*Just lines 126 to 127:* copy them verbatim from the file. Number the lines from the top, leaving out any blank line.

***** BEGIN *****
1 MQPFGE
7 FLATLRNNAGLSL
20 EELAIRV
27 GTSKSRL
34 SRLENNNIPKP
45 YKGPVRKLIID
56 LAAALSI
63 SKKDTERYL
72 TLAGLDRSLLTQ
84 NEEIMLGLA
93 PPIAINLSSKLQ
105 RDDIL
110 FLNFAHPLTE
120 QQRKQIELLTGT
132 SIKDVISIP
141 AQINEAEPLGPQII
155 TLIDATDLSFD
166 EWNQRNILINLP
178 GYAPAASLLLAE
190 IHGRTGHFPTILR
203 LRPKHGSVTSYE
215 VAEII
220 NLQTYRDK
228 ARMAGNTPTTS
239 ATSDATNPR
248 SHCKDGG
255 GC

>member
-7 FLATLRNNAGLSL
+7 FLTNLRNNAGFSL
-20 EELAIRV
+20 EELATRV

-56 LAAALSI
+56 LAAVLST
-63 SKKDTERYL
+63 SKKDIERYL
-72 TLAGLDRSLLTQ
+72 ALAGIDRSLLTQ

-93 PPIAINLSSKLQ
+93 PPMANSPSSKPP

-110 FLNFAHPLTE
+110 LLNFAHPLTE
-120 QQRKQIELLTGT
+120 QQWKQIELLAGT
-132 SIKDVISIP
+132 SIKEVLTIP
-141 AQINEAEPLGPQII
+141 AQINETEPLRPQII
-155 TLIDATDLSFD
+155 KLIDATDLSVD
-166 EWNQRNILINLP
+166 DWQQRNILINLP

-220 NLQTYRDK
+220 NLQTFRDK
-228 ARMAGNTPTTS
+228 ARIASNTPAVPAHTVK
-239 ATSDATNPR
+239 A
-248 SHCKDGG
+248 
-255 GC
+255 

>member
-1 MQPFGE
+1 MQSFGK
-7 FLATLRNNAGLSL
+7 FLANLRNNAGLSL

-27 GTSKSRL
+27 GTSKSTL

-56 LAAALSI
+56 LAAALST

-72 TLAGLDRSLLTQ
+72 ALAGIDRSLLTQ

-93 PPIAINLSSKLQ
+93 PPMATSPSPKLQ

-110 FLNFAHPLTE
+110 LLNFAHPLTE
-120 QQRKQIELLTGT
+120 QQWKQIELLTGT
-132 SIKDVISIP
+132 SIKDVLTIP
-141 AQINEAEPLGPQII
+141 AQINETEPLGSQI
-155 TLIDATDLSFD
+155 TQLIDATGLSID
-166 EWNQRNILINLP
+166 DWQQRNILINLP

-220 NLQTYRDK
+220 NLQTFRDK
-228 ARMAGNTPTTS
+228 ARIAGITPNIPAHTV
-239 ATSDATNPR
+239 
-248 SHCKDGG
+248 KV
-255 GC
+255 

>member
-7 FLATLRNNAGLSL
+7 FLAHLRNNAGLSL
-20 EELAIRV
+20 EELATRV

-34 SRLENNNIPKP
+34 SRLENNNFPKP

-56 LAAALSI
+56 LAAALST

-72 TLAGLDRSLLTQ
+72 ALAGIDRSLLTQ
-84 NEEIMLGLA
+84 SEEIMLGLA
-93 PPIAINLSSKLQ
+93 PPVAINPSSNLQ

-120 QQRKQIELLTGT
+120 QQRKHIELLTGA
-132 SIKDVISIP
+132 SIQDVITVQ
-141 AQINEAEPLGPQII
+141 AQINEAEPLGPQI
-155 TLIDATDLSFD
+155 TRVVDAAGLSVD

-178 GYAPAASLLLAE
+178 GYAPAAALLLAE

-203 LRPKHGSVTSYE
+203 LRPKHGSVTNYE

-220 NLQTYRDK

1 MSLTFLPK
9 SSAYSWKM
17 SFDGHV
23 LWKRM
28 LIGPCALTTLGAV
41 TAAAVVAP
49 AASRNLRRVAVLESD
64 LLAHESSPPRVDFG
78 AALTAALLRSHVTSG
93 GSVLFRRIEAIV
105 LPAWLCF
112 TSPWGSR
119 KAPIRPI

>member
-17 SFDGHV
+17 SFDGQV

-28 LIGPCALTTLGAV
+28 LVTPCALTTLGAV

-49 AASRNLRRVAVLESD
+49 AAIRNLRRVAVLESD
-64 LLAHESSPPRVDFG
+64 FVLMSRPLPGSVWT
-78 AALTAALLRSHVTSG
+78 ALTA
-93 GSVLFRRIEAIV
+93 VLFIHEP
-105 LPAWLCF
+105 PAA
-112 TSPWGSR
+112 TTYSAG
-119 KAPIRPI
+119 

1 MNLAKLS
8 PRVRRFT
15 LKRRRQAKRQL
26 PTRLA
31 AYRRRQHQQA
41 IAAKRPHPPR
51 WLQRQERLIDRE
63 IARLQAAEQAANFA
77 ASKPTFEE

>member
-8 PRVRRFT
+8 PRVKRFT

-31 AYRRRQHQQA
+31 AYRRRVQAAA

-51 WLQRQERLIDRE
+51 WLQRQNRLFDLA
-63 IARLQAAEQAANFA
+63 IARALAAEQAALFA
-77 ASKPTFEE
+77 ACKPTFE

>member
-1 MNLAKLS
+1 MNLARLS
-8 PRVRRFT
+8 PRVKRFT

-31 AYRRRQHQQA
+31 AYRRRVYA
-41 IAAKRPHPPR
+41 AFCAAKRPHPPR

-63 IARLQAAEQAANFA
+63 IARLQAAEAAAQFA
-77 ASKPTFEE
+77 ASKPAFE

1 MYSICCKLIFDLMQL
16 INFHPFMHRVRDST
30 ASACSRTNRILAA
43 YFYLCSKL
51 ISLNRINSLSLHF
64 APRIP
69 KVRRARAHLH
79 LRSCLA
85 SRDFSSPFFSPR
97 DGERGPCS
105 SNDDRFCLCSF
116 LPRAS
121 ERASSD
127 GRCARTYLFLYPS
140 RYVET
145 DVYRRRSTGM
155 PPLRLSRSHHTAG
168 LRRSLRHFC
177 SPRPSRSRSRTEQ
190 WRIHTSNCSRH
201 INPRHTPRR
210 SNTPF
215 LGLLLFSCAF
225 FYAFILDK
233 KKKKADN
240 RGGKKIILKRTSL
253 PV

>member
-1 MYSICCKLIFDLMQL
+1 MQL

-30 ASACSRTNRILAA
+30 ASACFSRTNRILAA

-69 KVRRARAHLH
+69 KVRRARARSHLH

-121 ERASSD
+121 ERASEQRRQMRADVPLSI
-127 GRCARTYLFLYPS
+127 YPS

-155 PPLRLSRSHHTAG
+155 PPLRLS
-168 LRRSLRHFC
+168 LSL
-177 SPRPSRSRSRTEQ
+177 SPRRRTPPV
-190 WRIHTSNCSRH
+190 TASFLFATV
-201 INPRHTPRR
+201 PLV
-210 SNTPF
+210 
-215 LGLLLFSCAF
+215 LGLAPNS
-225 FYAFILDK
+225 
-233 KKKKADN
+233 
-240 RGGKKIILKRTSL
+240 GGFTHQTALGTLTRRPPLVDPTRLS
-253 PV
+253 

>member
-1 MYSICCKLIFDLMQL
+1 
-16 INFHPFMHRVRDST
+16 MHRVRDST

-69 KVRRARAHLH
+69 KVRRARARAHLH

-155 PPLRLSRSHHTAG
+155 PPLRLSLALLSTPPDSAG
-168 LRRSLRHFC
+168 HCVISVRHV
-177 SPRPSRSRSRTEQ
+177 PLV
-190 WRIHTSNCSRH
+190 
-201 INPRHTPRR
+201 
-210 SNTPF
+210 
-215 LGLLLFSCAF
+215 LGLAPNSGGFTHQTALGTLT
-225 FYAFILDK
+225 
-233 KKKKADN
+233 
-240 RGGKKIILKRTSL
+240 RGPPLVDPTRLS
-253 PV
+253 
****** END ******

1 MSLTFLPK
9 SSAYSWKM